Serial ATA, a new offering has lower signaling voltages and
lesser pin count than the earlier parallel ATA. It will be
faster, more robust, and have a much smaller cable. Serial
ATA will also be completely software compatible with the earlier
(Small Computer System Interface) is widely used in mid- to
high performance servers and storage devices and offers faster
transfer rates than ATA/IDE.
SCSI generally offers faster throughput and uses less CPU
horsepower during operation. This makes it more efficient
in demanding multiple initiator applications for multi-users
and uses. This is significant because it allows the processor
to run more efficiently by making it perform more commands
at the same time. SCSI can support up to 16 devices on a single
bus and IDE offers only two.
The first SCSI standard, now known as SCSI-1, was adopted
in 1986, and was originally designed to accommodate up to
eight devices at speeds of 5 MBps. Since then, SCSI has been
refined and extended numerous times, with the introduction
of Fast SCSI (SCSI-2) at 10 MBps, Fast Wide SCSI (SCSI-2)
at 20 MBps, and Ultra SCSI
(SCSI-3 or Fast-20), which provides data transfer rates of
up to 40 MBps.
FC standard is designed to provide high-speed data transfers
between networked devices. It makes use of a circuit/packet
switched topology capable of providing multiple simultaneous
point-to-point connections between devices. It provides powerful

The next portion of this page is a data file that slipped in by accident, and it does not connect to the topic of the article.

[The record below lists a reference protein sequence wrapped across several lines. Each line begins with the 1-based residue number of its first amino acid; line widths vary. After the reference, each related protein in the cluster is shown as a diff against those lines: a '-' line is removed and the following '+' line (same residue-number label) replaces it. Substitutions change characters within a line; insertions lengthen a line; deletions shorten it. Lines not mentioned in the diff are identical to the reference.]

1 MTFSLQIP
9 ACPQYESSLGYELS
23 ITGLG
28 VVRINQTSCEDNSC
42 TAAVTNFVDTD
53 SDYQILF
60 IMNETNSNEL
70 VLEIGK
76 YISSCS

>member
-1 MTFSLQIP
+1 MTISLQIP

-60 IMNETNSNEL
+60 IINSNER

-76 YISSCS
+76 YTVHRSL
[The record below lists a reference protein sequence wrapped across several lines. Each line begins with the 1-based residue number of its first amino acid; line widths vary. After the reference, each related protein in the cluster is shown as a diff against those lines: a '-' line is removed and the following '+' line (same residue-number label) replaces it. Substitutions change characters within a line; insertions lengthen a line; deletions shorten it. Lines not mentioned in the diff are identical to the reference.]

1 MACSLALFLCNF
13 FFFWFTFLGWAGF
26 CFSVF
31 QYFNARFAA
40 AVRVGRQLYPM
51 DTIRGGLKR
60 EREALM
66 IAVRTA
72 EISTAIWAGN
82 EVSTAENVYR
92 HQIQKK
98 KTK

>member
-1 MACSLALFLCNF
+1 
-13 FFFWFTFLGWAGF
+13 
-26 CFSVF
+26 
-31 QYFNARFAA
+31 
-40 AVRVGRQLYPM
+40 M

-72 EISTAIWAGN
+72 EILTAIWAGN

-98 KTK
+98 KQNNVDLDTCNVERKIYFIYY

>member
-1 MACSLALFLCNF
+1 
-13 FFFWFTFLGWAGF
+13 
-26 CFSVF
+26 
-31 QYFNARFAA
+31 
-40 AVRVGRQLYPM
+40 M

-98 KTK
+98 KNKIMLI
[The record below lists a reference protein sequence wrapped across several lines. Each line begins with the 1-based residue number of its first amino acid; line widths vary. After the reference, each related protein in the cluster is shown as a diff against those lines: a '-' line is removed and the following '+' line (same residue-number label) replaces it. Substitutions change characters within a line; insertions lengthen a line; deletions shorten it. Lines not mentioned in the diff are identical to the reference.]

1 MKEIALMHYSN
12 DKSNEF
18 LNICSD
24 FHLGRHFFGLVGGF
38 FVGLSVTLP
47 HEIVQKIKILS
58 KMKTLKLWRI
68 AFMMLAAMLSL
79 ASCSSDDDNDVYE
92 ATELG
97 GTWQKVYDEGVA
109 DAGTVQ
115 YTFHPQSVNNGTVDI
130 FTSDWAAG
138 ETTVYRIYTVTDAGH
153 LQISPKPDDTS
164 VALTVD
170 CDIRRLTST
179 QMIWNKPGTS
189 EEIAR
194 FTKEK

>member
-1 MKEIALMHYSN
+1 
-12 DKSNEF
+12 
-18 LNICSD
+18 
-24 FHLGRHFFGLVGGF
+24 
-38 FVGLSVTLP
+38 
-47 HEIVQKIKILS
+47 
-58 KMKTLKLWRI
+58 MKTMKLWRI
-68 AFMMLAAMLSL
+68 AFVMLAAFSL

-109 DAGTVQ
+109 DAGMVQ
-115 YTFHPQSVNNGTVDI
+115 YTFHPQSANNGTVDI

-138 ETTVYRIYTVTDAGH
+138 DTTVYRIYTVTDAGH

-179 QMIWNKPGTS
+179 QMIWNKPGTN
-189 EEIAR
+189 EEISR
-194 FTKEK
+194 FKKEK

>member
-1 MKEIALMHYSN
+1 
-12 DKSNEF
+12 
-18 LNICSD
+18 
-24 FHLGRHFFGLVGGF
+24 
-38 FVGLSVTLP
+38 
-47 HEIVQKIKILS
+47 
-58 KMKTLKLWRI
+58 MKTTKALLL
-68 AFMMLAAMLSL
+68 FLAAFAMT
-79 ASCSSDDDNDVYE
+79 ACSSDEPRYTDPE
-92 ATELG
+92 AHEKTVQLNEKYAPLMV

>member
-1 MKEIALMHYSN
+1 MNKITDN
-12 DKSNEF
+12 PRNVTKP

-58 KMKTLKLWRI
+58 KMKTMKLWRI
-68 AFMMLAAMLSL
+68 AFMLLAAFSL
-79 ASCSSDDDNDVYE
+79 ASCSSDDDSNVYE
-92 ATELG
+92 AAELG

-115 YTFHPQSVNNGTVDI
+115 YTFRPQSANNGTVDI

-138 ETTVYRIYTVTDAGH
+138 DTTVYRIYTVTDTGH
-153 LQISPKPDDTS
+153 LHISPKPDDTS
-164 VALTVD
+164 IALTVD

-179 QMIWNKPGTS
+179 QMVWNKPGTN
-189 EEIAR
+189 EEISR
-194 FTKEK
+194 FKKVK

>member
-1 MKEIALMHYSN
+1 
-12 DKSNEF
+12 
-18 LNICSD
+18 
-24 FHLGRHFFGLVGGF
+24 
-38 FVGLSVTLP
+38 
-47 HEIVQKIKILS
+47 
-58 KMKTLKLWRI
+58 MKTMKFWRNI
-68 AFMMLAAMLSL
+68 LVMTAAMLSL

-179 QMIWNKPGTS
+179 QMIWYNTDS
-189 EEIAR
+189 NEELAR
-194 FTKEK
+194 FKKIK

networking capabilities which allow switches and hubs to enable
the interconnection of systems and
storage into tightly-knit clusters.
These clusters can provide high levels of perfor-mance for
file service, database management, and general purpose computing.
FC is able to span distances up to 10 Km between nodes and
allows very high speed movement of data between systems (up
to 4 GBps) that are greatly separated from one another.
It can be deployed in point-to-point, switched topologies,
or arbitrated loops (FC-AL). FC nodes log in with each other
and the switch to exchange operating information on attributes
Point-to-point is the simplest topology connecting two FC
devices that communicate at full bandwidth. A switch fabric
is a very flexible topology which enables all servers and
storage devices to communicate with each other. It also provides
a failover architecture in the event a server or disk array
ceases to operate.
(Fiber Channel-Arbitrated Loop) is an enhancement to the FC
standard that supports copper media and loops containing up
to 126 devices, or nodes. Like SSA, FC-AL loops are hot-pluggable
and tolerant of failures.
The FC-AL interface is robust enough to allow multiple devices
to be removed from the loop at one time with no interruption
in data transfer. In addition, the interface attaches sophisticated
detecting codes to each packet of user data. These codes are
checked at the receiver's end, which requests a re-send if
there is any discrepancy.
storage refers to a group of technologies that allow block-level
storage data to be transmitted over an IP-based network. The